ANALYSIS: Will France reach its Covid-19 goals to ease lockdown in December?

With less than two weeks to go, is France on the right track to reach its Covid-19 targets for easing lockdown?

ANALYSIS: Will France reach its Covid-19 goals to ease lockdown in December?
Parisians check out the window display outside the Galeries Lafayette departmentstore in the capital on November 28th, the day France eased lockdown somewhat and allowed non-essential stores to reopen

When French President Emmanuel Macron announced that France would lift lockdown on December 15th, he said this would only happen if the country’s Covid-19 levels were low enough.

“If we have reached around 5,000 new cases per day and around 2,500 to 3,000 people in intensive care . . . lockdown can be lifted,” Macron said.

France imposed a second lockdown on October 30th when the country’s hospitals found themselves on the verge of becoming overwhelmed with critically ill patients for a second time this year, after the Covid-19 epidemic exploded across the country.

MAP: How France’s Covid-19 second wave exploded in just a month

The lockdown effectively halted the spread, causing case numbers, hospital patient numbers, intensive care patient numbers and, more recently, death tolls to drop. 

But daily case numbers remain above 5,000 – on Wednesday evening French health authorities reported 14,064 new Covid-19 positives – and Macron was clear that, when deciding on whether or not to lift the lockdown as planned on the 15th, reducing the number of new positives to 5,000 per day would be key.
Hospital workers in France transfer a Covid-19 patient from one hospital to another. Photo: AFP
Will France reach its goal of 5,000 cases?
“We are on the right track,” epidemiologist Antoine Flahault told The Local. 
Flahault is the Director of the Institute for Global Health at the University of Geneva, which monitors the development of Covid-19 closely in the world.
While he stressed that their models could not predict events too far ahead in the future – even December 15th was “too far ahead to be precise” – he also said that, if the current trend persisted, France “should arrive below 5,000” new cases per day in time.
Latest cases data
In late October, at the peak of the second wave of the virus, France recorded roughly 50,000 new Covid-19 cases each day on average.
Last week that number had dropped to around 12,000 on average. The steep decrease was proof that the lockdown, even the more relaxed version imposed this autumn, was effective, health authorities concluded.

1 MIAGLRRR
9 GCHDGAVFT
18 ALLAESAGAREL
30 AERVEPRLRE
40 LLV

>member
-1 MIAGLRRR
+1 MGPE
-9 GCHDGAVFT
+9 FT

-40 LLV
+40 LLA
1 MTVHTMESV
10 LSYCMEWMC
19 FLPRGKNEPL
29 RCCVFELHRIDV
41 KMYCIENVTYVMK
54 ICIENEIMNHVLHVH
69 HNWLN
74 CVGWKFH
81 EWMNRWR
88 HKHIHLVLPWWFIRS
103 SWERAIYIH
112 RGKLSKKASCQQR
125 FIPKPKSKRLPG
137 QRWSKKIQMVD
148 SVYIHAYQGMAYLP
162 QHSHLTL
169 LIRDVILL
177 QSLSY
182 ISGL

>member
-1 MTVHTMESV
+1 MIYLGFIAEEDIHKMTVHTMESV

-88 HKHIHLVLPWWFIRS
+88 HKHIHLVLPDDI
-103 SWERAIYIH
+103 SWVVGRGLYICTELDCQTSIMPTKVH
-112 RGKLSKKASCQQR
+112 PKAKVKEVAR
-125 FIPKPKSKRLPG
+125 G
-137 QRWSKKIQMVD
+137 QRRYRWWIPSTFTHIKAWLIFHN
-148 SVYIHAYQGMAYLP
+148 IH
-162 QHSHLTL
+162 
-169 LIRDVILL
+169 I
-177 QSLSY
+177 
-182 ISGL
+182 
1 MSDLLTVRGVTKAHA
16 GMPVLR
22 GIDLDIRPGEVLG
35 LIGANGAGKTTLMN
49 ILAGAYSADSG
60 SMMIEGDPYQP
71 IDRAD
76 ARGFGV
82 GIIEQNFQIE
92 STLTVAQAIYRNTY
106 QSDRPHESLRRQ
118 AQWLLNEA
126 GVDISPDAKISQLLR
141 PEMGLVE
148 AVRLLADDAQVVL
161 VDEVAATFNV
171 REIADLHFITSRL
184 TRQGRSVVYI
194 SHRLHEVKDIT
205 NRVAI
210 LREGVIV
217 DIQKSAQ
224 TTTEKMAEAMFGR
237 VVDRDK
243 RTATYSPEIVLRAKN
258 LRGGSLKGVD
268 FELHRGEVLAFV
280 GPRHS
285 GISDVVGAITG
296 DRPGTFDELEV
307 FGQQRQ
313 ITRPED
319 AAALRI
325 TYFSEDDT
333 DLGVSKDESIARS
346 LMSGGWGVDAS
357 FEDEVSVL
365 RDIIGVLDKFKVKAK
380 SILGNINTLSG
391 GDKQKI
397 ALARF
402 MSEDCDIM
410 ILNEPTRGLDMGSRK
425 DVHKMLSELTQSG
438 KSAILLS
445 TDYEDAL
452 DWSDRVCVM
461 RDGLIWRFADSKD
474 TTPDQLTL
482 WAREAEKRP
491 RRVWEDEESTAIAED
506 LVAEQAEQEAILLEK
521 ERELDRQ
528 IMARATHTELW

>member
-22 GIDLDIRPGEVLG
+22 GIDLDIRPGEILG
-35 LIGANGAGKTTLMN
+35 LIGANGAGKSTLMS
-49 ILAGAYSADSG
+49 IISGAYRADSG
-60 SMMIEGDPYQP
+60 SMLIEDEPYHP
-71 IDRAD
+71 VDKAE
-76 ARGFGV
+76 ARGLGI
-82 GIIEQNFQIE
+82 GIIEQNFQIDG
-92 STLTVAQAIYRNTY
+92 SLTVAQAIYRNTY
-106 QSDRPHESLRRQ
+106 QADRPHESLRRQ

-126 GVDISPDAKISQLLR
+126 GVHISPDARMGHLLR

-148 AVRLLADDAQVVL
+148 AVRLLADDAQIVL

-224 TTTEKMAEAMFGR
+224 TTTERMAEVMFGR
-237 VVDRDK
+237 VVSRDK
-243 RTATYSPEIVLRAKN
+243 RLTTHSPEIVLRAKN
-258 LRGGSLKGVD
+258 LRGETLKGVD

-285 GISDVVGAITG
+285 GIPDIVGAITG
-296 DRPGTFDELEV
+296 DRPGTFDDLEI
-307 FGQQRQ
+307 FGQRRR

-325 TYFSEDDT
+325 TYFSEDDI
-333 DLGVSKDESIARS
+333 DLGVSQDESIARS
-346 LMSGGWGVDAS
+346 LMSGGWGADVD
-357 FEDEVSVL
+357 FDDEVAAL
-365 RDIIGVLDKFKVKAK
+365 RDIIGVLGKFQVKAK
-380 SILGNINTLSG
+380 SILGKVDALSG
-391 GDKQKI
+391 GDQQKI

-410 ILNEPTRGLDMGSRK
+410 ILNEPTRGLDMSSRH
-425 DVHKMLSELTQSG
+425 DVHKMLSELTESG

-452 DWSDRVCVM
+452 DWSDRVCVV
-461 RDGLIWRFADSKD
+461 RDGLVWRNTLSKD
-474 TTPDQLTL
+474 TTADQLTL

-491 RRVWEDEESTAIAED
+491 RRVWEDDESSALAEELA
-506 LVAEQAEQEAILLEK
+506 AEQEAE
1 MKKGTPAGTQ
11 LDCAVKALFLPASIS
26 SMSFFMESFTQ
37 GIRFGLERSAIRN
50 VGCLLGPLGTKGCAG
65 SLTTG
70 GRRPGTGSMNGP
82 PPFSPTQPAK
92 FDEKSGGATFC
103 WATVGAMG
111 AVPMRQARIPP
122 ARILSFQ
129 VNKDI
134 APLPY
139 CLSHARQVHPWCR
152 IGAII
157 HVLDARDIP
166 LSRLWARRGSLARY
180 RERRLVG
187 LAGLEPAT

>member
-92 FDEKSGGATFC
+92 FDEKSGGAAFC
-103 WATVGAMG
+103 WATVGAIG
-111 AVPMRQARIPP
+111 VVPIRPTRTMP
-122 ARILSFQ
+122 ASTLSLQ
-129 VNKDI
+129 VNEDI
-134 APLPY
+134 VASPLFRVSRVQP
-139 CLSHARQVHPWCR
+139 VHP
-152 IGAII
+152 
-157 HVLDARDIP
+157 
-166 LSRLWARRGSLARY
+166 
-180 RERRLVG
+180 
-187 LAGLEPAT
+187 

Daily numbers of new cases tend to fluctuate, and usually drop sharply at weekends and on Mondays, but a weekly average of new cases shows a clear trend – on December 2nd, the average number of cases over the previous seven days was 10,965, on November 25th, it was 16,723 and the week before – November 18th – the weekly average was 29,585. 

The R rate on Wednesday had dropped down to 0.56, which means 10 new Covid-19 positives will infect 5 to 6 other people on average, implying an overall shrinking disease across France.

Parisians at a bookstore as non-essential shops were allowed to reopen on November 28th. Photo: AFP

What about intensive care patients?

France's intensive care patient numbers began to decrease about two weeks into lockdown.

Due to improvements in treatment of the virus, the total number of intensive care patients peaked at a lower level than during the first wave of the virus – around 5,000 patients compared to 7,000 back in early April – despite the total number of hospital patients reaching a higher level than this spring.

On December 2nd, France counted 3,488 total patients in intensive care wards – 117 less than the day before.


If the current trend continues, France will reach its goal of less than 3,000 total intensive care patients on December 15th, according to French data scientist Guillaume Rozier, who daily crunches Covid-19 numbers for his site Covid Tracker. see graphic below).


The percentage of intensive care beds occupied by Covid-19 patients – another key indicator into how the health system is coping – has also shown a slow steady drop, from near total capacity when lockdown was imposed to 68.8 percent on Tuesday.

Death rates are not one of the indicators that lifting lockdown depends on, but these too have begun to fall, albeit slowly. France recorded 310 Covid-19 deaths on December 2nd, down from 384 the week before.

A recent resurgence?

But on Saturday, November 28th, France relaxed lockdown rules somewhat, letting non-essential shops reopen and permitting individual trips outside for exercise for up to three hours a day and within 20 kilometres of the home.

“It is possible that the virus will slow down less quickly due to this relaxation, and that we may not reach the goal by December 15th,” Flahault said, “but we would if things stayed the way they are today.”

The President of the Scientific Council which advises the government on its Covid-19 strategies, Jean-François Delfraissy, told Le Monde late in November that he thought the country would reach the goal of 5,000 cases per day “after Christmas, or early January”.

Customers with protective face masks queue up outside a clothing shop in Cabries, southeastern France, on November 28th. Photo: AFP 

Daniel Camus, a professor at the Pasteur Institute in Lille, one of the foremost French research institutes studying the pandemic, told The Local he worried about the recent rise of the number of daily cases.